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This hybrid columnist is facing many reporting frontiers; style, football, investigation and even the topic of children is not to be escaped. When the talk turns to interior, Marc Beaugé knows a things or two about the oh so fundamental issues that haunt the mind of every parent. What animal should we give our child but won’t leave the house in devastation? Till what age can sons and daughters share the same bath? These examples are just some of those highlighted in the magazine Doolittle and compiled into the new book “School for parents”. A top-level meeting with this fine analyst keen on coloured contrast, who doesn’t step away from a challenge. Not even regarding the relaunch of the anthological magazine Holidays, 37 years later.
Marc, this book covers all young parenting and responds to our most obvious questions in each situation. So why this educational guide for parents ? How was the idea born ?
The book is based on a the best parts of a column published in recently in Doolittle, “School for Parents”. Originally, the concept was really designed for the magazine, with the usual questions being asked when a magazine is to be made : how to have fun with the subject, entertaining the reader whilst providing real info, is the topic relevant ? Education is well suited to this idea. Every day, parents are asking all the same questions that seem to be harmless, but behind lurks much sense. Can you dress your children in the same way ? It can be funny issues potentially, but it’s also real questions. Can you kiss your child on the mouth ? That is the same. All these subjects allow us to reach our reader with culturally applicable affairs whilst associating humour and information.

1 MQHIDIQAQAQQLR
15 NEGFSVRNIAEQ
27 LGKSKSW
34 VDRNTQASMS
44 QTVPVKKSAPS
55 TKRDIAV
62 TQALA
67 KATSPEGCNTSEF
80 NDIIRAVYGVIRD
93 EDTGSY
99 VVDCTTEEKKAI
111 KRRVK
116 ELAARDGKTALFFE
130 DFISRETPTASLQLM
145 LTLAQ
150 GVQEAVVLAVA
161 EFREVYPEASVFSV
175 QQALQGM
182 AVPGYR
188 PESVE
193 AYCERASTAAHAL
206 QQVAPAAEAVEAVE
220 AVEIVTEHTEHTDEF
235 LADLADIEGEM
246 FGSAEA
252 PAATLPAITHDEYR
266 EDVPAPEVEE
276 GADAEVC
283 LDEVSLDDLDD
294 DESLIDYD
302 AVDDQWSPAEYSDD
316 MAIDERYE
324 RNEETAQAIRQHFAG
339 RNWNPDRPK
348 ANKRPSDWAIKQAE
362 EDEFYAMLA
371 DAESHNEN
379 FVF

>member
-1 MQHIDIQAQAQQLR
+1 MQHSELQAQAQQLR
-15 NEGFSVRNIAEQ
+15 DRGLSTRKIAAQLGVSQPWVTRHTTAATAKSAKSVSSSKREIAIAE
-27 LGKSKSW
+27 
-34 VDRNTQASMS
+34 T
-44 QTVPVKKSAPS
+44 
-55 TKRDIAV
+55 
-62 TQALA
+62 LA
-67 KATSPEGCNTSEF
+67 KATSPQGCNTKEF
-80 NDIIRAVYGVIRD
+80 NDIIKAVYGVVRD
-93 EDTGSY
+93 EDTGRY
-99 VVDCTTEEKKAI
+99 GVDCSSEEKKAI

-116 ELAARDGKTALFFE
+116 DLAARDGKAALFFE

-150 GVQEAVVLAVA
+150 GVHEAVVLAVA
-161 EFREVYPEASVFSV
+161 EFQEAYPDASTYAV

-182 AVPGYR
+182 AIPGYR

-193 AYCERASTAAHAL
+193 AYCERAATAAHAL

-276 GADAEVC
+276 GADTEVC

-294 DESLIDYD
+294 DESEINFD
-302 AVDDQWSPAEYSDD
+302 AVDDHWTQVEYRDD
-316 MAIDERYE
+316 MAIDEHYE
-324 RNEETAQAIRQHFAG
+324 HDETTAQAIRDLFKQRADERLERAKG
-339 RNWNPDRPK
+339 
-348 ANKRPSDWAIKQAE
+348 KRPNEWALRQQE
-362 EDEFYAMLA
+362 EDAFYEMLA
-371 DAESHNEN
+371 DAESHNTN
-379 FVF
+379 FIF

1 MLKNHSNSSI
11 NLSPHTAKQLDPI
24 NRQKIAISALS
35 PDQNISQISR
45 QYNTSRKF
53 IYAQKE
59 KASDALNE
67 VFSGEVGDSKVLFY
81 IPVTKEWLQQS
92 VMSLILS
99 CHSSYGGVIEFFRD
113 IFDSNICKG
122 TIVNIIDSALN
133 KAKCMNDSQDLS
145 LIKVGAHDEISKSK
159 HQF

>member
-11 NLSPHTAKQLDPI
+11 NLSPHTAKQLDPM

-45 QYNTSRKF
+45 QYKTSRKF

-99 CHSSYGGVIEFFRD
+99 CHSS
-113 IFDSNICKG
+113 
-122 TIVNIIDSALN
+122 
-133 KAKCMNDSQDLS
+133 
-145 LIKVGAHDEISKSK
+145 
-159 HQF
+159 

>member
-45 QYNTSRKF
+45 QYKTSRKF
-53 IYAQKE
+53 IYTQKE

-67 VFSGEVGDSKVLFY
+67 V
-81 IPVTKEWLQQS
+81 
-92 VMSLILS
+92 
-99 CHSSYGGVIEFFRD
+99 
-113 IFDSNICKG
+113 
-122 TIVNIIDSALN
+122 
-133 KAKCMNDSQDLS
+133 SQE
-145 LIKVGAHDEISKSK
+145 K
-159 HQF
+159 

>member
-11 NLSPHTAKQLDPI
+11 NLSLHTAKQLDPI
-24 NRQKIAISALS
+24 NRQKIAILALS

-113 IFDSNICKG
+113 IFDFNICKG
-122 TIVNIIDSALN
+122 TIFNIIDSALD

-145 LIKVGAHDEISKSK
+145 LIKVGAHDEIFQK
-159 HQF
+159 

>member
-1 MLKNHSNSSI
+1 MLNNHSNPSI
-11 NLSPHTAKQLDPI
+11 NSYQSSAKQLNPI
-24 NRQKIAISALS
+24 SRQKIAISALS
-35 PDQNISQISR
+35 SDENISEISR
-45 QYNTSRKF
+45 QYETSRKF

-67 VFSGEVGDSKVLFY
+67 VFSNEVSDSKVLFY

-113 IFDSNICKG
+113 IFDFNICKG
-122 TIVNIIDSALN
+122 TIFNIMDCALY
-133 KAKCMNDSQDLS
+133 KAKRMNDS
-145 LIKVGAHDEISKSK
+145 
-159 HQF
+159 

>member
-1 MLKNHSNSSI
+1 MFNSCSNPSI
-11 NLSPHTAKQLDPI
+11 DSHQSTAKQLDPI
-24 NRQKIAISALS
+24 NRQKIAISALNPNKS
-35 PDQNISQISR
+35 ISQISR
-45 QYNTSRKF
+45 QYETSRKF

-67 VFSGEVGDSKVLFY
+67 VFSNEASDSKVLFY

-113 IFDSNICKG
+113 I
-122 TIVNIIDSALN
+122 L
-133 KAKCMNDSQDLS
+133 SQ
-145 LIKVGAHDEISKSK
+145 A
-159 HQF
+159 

Has there been a clear change in the education we give our children compared to the one we once had ?
It is my impression that we are indeed the middle generation. Our parents, as children, were and I’m simplifying a bit – not allowed to talk at the table, had no right to discuss subjects with adults and so on. There was a real sense of submission back then. Personalities were unable and forbidden to assert themselves. In this current generation, our children are very strictly opposed to this idea. They talk, discuss, negotiate, and we honour this. In truth, this behaviour and spirit is encouraged these days. We want children to have preference and personality. Those that are 30-40 years, are the middle generation. Neither, totally exempt or fully released.
Are children more alert at a certain time ?
They have more access to more things, more pictures, more screens, more books. Also the access to music and cinema is earlier. They absorb more information than we do. Inevitably, it stimulates them. Does it awaken ? It’s not so awakening when one spends half the day on an iPad. However, when using these tools intelligently it can awaken. Everything essentially is dependent on how it is used.
The most obvious thing to you ?
This is a subject to which I am sensitive. I see that the kids are looking at things increasingly early. By age ten, they have a sense of style and are beginning to feel that they belong to a tribe/group represented by what they wear; cuts of jeans, certain haircuts, sneaker brands and so on. They are becoming less and less childlike and dressing themselves without parental help. For our generation, I feel like this happened much later on, perhaps at age fifteen, maybe. It is like the children of this generation have gained five years worth of knowledge, disposition and ideas five years perhaps before they should.
Do you want a third child ?
Yes, if only for the rest of the book !
Doolittle presents “School for parents”, at So Lonely editions. Written by Marc Beaugé and illustrated by Aurélie Grand.
Credits : Constance Gennari – email@example.com